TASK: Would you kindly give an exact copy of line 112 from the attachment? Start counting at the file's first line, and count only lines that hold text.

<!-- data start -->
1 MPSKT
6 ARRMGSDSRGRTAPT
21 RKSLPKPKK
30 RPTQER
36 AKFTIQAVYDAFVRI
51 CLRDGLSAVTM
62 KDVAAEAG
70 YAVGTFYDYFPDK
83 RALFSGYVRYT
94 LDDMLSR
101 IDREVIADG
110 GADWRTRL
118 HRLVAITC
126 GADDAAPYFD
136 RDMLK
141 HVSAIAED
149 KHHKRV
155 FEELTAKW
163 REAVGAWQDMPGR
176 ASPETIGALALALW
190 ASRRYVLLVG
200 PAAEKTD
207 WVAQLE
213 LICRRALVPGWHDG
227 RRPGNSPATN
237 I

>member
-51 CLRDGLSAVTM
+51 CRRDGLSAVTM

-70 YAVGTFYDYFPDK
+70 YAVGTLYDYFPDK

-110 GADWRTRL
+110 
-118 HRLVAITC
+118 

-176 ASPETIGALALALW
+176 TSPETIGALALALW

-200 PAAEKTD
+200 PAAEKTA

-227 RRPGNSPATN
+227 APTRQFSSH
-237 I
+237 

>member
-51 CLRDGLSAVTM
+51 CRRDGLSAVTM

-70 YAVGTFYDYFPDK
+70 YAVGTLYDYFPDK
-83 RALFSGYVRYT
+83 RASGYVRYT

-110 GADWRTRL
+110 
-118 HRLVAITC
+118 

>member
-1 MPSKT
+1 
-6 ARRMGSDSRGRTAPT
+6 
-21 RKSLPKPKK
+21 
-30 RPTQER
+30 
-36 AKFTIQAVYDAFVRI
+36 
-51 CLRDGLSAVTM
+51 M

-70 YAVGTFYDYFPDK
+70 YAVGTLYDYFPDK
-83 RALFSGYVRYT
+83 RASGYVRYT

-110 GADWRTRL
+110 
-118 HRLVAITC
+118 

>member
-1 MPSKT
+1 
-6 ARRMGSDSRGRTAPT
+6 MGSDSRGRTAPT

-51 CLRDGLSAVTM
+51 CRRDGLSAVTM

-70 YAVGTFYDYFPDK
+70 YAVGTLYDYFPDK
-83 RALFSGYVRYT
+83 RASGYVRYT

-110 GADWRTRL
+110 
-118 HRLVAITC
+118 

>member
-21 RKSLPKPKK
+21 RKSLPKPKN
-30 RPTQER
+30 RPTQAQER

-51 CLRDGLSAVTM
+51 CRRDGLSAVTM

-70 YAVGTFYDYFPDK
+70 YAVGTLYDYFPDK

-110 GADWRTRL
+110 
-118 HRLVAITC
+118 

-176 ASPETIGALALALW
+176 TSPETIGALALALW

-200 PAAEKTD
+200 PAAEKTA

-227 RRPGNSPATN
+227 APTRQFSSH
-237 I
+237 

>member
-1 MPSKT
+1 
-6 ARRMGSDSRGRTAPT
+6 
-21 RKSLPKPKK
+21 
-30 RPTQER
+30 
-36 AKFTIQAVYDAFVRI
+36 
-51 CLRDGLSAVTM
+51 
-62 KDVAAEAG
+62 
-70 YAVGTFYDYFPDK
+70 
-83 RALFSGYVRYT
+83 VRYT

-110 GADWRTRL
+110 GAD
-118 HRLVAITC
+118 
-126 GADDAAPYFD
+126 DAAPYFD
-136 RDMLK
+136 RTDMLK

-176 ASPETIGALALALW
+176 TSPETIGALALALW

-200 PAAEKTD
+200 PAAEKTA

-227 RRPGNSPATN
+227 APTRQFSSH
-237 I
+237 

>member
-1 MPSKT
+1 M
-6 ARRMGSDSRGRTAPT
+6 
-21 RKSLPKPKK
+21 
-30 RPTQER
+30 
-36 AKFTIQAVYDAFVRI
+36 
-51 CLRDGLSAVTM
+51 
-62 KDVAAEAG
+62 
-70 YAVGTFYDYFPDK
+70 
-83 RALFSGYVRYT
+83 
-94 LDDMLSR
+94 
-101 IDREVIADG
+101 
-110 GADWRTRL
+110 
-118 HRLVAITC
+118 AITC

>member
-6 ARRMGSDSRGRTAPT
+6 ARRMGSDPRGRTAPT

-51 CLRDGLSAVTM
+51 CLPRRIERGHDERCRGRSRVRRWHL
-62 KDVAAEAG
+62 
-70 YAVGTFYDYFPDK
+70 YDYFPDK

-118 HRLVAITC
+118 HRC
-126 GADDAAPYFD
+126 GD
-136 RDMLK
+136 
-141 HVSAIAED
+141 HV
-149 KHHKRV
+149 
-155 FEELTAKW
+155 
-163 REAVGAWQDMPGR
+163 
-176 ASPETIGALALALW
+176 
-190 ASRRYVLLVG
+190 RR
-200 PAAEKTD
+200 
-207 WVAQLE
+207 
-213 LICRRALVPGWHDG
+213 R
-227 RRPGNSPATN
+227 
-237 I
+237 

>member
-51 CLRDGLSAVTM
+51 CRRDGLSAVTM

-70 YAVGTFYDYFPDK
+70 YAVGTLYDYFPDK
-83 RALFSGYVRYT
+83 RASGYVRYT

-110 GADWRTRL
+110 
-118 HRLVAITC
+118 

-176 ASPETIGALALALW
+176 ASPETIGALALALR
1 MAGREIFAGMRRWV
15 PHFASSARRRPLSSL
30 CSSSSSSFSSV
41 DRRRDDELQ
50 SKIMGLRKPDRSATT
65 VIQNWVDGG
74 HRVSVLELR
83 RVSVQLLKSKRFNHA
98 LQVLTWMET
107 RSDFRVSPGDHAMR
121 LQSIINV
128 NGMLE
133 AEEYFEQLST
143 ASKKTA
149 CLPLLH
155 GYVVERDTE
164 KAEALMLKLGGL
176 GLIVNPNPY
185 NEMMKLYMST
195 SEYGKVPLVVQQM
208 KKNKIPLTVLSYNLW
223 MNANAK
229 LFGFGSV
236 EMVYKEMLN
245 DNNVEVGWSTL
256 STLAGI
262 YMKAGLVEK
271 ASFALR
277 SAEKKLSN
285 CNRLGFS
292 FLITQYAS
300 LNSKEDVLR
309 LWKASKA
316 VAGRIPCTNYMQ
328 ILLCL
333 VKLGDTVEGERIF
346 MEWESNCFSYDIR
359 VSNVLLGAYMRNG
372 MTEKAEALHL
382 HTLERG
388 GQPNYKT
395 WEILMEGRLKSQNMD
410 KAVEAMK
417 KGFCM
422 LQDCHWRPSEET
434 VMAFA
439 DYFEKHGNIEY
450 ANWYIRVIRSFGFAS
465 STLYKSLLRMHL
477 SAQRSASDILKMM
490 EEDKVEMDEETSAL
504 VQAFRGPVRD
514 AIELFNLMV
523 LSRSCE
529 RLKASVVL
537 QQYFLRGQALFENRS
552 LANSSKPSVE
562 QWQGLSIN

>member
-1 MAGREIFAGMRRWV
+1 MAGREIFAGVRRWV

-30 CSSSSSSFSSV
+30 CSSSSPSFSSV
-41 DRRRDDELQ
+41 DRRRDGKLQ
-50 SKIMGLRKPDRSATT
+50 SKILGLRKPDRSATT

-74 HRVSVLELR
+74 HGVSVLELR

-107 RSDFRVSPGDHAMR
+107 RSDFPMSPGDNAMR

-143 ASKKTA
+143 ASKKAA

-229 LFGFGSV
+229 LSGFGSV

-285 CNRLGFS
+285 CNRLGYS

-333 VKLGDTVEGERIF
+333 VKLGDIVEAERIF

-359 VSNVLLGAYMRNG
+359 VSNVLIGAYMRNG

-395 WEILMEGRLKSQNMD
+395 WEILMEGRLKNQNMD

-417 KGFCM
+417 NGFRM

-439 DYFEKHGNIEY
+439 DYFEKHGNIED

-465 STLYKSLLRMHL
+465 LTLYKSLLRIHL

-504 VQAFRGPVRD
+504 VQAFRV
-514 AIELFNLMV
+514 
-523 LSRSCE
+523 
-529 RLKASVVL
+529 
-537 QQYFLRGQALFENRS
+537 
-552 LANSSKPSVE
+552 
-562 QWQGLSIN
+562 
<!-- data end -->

>member